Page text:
Vol.XIV No.I Pg.4
March 1977

Instrumental Music

Robert F. Turner

A tract (VOCAL MUSIC AND ITS FRUIT) from Portland, Or., proclaims: "The highest scholarship in the world testifies that the word psalmos (Greek word for "psalm") in Eph. 5:19 and Col. 3:16 properly means a song sung with musical accompaniment. So says the eminent Joseph Henry Thayer." He then quotes, NOT THAYER, but Bishop Lightfoot on Col. 3:16. Thayer has quoted Lightfoot (p.637) for his comments on the synonymous character of bunions, psalmos, and ode; and NOT to give the N.T. meaning or use of psalmos. This is a flagrant misuse of Thayer, which must be first charged to the unsigned tract writer, and then to all who use the tract to justify(?) their cause.

Thayer quotes Lightfoot in his discussion of humnos, NOT of psalmos, as the tract would have you believe. In Thayer's discussion of psalmos (p.675) he recognizes the verbal root meaning of "striking, twanging;' shows its association in early Greek literature with striking the chords of a musical instrument, and says, "hence a pious song, a psalm, Eph. 5:19; Col. 3:16; the phrase echein psalon is used of one who has it in his heart to sing or recite a song of the sort,..."

Thayer, on the verb psallo, shows much the same progression of the word and says, "in the N.T. to sing a hymn, to celebrate the praise of God in song, Jas. 5:13." Now why did not the tract writer use that quotation???

I am reminded of an earlier time when a zealous young man showed me that Thayer said (?) "absolutely to play on a stringed instrument, to play the harp." He didn't know that "absolute" referred to a grammatical usage. Too, Thayer cites only secular writers for such interpretation; and translates Jas. 5:13 "sing." The lexicon of Arndt and Gingrich cites Jas. 5:13 as "absolute" and translates, "sing praise." Moulton and Milligan say of psallo: "properly- 'play on a harp,' but in the N.T. as in Jas. 5: 13, -'sing a hymn. "'(emph. mine, rt)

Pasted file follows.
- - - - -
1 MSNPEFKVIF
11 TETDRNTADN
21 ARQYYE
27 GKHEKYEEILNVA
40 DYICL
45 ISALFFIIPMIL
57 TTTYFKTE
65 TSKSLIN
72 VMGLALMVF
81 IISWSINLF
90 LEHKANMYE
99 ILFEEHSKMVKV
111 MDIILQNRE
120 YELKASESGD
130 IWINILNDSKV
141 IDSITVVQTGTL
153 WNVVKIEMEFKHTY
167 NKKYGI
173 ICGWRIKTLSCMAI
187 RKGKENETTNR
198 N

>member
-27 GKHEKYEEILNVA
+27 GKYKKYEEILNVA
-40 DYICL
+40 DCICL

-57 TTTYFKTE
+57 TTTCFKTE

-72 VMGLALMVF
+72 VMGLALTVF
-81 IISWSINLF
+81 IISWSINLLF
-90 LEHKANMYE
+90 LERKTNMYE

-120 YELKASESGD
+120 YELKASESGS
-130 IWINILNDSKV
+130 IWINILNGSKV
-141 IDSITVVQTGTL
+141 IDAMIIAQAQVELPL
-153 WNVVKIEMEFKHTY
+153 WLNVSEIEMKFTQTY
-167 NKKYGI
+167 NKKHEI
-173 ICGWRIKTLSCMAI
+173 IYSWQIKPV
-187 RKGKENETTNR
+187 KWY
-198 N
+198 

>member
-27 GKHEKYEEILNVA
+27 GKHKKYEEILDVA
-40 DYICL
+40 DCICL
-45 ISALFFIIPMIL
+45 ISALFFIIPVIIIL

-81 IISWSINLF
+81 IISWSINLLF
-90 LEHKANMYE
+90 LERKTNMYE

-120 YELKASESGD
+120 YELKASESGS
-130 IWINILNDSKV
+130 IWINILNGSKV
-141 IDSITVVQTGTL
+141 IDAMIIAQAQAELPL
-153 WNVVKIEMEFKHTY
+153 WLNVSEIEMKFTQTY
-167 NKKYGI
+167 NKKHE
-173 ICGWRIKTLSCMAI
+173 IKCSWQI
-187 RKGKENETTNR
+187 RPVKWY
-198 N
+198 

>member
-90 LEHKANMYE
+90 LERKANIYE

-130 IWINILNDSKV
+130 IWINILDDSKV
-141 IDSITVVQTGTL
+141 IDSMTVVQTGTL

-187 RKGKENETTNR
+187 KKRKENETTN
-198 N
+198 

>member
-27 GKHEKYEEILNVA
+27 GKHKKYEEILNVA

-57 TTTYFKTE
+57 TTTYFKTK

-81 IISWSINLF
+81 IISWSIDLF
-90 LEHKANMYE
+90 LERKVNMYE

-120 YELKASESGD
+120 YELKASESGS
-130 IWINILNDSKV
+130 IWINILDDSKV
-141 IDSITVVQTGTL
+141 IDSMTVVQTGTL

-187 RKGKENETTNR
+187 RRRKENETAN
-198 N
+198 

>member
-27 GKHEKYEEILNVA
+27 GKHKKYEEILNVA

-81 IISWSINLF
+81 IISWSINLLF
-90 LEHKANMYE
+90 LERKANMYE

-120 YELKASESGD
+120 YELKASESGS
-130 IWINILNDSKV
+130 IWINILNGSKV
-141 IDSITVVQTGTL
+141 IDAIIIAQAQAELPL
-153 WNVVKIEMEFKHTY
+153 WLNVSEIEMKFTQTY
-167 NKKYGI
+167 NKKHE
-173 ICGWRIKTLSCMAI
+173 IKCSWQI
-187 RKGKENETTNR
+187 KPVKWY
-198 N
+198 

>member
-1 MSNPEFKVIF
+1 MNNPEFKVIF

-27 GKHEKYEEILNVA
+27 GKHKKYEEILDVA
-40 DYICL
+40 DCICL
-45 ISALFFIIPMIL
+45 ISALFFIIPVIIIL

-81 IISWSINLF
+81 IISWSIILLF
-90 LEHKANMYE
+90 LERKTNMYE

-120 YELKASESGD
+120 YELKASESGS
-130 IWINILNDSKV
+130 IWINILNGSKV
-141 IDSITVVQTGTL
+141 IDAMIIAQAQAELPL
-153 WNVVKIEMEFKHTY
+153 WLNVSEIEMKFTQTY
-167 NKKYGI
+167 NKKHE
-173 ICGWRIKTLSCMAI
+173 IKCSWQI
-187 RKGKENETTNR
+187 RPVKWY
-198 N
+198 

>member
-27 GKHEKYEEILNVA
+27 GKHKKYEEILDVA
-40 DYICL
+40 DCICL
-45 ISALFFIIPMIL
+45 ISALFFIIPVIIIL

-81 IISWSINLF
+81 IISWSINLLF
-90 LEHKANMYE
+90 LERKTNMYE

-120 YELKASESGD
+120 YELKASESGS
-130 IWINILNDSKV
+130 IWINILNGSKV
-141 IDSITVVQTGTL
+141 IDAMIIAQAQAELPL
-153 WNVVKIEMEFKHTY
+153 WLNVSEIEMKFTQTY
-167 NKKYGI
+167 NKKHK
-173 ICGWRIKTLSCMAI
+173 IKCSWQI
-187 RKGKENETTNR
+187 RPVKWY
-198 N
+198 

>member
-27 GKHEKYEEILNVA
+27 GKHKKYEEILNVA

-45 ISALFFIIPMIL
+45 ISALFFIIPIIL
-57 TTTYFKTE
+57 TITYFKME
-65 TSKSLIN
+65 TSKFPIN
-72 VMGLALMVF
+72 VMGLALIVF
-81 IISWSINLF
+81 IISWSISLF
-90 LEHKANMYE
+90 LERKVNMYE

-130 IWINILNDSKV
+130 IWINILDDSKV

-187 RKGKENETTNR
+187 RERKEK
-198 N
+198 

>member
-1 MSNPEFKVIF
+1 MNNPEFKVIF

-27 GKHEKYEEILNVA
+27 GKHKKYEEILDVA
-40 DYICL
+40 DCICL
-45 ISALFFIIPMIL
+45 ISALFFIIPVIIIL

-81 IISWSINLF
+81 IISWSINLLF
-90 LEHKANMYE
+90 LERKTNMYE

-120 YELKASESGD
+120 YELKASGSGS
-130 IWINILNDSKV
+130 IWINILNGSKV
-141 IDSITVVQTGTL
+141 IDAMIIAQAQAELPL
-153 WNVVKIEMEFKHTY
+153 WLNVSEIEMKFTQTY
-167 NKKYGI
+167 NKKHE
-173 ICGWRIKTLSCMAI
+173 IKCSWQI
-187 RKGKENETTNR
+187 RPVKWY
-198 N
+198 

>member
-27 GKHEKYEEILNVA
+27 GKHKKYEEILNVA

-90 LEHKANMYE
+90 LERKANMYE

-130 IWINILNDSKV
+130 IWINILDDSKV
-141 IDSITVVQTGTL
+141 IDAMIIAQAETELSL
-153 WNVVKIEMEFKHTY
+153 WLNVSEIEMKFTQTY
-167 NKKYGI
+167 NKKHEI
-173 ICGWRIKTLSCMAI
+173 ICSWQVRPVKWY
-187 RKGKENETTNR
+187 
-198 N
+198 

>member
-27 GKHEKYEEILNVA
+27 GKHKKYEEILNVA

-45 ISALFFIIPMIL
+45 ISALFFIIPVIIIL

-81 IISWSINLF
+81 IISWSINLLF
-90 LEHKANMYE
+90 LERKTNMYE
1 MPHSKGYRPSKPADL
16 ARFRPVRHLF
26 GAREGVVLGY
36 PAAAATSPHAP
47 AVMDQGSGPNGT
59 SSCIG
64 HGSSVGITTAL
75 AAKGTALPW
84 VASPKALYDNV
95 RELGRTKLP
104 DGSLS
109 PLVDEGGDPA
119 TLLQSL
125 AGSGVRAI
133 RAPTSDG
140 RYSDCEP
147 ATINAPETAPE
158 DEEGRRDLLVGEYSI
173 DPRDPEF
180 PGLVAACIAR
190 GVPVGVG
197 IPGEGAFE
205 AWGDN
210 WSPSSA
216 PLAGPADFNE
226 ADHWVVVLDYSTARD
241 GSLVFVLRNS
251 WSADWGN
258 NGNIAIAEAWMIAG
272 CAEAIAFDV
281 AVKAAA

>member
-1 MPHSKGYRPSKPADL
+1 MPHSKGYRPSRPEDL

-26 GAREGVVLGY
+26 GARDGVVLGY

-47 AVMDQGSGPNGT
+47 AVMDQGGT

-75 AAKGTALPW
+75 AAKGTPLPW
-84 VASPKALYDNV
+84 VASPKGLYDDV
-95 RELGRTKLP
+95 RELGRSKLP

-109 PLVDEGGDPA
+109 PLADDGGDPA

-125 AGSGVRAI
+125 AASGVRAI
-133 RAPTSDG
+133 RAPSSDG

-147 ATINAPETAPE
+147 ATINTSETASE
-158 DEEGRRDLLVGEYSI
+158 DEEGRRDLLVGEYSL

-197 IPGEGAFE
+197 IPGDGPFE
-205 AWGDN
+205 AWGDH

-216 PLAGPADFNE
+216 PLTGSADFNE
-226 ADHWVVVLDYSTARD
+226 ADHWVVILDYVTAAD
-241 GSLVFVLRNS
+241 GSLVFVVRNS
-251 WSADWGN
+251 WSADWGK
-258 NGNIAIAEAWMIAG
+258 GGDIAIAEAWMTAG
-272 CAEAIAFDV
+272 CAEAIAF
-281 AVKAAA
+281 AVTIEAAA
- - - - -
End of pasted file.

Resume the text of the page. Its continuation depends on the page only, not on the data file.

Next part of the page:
New Testament translators (K.J., A.S., R.S.V., etc.) seem to have no problem with the words psallo (verb) and psalmos (noun). The first they translate "sing" or "make melody" (Eph. 5:19). The second they translate "psalm" or "Psalms" (of David). This uniformity of scholarship must put great pressure on those who try to authorize instrumental music in N.T. worship with psallo. Else why would they make such bizarre and unscholarly use of Thayer and other lexicographers? It is not to their credit. Perhaps this is why most users of the instruments have long ceased to look for New Testament "authorization."

Psao, the root word, originally meant to pluck or twang, and the object had to be supplied. One psao-ed a hair from the head, or a chalk line. Later it was applied to twanging the strings of a harp; hence, psallo-ing. As such psallo-ing accompanied singing, the noun form (psalmos) came to be applied to such praise songs. Then, as the lexicographers testify, in the N.T. it means, "to sing a hymn, to celebrate the praise of God in song." The object or instrument is not inherent in the verb psallo; but the Holy Spirit supplies one: "making melody with your heart..." (Eph. 5:19). (continued next page)